Abstract

The July 10, 1936, episode of The March of Time included a sequence criticizing Dominican dictator Rafael Trujillo, which caused a diplomatic crisis between the United States and the Dominican Republic. This essay contends that the events following the release of this sequence demonstrate how cinema could both aid as well as pose a challenge to the Good Neighbor policy. Additionally, the article argues that this diplomatic incident and the marked difference in the reception of the episode in the United States and the Dominican Republic makes evident the importance of audiences in (re)crafting a film’s message and determining its local political significance.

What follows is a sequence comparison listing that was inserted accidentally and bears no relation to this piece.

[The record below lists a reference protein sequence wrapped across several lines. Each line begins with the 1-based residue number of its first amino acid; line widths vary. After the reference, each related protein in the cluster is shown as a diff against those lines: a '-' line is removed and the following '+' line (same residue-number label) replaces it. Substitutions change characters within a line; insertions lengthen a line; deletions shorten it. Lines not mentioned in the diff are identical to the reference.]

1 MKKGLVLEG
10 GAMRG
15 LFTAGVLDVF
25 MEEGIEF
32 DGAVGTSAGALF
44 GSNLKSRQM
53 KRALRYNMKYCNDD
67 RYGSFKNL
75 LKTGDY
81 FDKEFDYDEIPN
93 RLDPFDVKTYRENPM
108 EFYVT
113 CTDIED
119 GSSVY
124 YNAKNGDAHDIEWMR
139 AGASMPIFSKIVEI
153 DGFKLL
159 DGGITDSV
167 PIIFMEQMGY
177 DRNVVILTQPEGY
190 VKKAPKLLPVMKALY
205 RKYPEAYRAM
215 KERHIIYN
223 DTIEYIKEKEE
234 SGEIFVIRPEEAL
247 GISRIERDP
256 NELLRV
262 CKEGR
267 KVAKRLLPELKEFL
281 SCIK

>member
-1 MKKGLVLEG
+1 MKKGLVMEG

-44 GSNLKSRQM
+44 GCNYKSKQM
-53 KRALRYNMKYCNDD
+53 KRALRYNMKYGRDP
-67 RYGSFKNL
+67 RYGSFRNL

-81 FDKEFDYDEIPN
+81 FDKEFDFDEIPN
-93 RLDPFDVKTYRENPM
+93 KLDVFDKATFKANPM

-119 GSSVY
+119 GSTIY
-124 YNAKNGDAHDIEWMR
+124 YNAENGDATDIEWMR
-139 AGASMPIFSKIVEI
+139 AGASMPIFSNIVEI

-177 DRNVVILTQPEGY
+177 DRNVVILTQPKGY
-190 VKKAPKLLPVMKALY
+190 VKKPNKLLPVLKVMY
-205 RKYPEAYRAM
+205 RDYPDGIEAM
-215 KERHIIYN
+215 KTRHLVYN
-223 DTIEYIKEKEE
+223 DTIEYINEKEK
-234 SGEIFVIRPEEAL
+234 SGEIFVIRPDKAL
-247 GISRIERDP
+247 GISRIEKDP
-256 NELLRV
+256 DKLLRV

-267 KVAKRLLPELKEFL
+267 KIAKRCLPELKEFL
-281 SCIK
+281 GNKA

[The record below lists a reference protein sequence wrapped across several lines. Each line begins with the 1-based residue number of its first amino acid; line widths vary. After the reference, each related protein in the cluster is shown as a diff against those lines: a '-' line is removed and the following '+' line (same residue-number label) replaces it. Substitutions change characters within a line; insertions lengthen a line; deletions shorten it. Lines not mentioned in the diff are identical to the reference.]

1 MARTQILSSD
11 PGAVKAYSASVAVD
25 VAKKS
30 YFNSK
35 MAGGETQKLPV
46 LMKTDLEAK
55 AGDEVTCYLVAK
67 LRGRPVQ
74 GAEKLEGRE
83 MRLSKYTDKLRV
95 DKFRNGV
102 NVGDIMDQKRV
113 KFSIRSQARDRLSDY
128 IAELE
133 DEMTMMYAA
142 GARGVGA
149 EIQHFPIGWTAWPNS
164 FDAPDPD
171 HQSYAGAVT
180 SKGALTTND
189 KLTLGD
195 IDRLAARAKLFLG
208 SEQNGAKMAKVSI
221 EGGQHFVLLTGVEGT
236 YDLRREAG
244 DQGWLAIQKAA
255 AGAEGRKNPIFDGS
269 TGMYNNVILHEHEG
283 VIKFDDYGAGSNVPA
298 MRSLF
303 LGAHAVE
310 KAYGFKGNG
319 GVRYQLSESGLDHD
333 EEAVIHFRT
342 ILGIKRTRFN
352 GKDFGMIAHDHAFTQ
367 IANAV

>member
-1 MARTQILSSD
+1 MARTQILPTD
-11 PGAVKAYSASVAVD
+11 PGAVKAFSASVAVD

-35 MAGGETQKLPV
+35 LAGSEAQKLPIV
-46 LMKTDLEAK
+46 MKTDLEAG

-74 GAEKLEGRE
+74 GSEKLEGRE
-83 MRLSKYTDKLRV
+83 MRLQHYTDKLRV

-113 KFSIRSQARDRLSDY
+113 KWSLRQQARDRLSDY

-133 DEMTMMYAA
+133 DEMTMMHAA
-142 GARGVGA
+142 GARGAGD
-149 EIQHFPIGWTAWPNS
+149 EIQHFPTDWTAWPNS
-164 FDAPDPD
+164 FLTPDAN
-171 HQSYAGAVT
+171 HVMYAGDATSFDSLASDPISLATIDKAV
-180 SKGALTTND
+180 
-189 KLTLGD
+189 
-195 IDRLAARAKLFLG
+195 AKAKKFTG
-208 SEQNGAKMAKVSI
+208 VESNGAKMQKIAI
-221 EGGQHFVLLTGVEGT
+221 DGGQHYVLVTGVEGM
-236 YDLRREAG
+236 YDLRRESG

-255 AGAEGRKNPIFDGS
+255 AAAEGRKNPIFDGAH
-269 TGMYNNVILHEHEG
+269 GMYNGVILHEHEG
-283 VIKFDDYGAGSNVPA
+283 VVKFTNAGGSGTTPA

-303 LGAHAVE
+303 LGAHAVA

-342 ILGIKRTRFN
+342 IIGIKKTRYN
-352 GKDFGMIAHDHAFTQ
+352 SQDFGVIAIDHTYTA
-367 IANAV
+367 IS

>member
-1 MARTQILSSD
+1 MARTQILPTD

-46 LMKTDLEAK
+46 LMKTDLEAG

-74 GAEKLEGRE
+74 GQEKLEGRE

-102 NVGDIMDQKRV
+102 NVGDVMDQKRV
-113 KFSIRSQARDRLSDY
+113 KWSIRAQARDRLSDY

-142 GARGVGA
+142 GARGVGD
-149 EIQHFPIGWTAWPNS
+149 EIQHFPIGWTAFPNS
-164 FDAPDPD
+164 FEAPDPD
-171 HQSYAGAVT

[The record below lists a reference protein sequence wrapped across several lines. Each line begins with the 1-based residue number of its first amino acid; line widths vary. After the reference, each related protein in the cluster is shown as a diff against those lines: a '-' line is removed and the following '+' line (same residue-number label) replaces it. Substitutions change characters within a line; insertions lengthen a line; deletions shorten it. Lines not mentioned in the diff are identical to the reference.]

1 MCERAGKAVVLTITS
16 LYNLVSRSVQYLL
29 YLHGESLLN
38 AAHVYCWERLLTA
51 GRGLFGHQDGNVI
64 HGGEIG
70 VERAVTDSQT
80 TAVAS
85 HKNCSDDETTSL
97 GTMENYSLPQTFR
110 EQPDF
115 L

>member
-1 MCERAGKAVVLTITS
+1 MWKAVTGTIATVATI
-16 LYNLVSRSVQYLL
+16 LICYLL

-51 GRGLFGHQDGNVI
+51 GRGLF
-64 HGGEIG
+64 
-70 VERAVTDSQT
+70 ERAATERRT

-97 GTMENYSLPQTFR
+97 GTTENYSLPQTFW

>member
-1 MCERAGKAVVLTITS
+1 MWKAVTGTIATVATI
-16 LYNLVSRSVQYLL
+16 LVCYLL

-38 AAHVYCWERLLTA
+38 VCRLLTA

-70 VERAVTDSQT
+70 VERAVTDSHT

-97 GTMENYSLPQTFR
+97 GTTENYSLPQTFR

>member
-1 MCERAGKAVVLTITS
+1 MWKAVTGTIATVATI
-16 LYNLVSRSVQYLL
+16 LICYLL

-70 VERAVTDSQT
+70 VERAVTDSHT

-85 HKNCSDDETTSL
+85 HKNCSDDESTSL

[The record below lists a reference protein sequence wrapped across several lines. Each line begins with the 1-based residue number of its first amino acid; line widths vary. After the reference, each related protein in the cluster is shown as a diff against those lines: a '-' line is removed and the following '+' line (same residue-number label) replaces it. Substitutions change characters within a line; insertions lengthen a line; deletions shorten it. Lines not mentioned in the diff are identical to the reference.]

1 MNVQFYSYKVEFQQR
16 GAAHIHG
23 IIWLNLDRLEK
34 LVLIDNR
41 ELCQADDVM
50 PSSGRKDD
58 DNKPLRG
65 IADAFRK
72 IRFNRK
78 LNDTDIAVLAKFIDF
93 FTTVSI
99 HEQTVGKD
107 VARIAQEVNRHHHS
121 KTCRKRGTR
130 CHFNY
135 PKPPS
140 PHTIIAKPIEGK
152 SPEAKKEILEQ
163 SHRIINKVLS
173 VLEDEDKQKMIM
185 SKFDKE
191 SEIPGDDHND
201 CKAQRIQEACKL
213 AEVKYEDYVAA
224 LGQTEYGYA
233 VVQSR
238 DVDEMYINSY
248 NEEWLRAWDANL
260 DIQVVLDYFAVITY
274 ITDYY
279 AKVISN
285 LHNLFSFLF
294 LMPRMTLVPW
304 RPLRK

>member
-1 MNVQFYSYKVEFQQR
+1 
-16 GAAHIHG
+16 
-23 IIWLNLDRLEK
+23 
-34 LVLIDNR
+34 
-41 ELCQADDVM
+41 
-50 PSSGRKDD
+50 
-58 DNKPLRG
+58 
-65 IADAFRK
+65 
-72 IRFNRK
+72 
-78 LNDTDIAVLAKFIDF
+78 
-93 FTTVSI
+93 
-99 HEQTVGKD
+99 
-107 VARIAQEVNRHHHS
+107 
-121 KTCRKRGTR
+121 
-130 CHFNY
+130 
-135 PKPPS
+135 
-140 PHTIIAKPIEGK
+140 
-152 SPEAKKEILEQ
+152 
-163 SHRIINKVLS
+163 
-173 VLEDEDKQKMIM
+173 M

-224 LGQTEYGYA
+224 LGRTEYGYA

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Additional Information

ISSN
1553-3905
Print ISSN
0892-2160
Pages
pp. 89-111
Launched on MUSE
2018-02-09
Open Access
No
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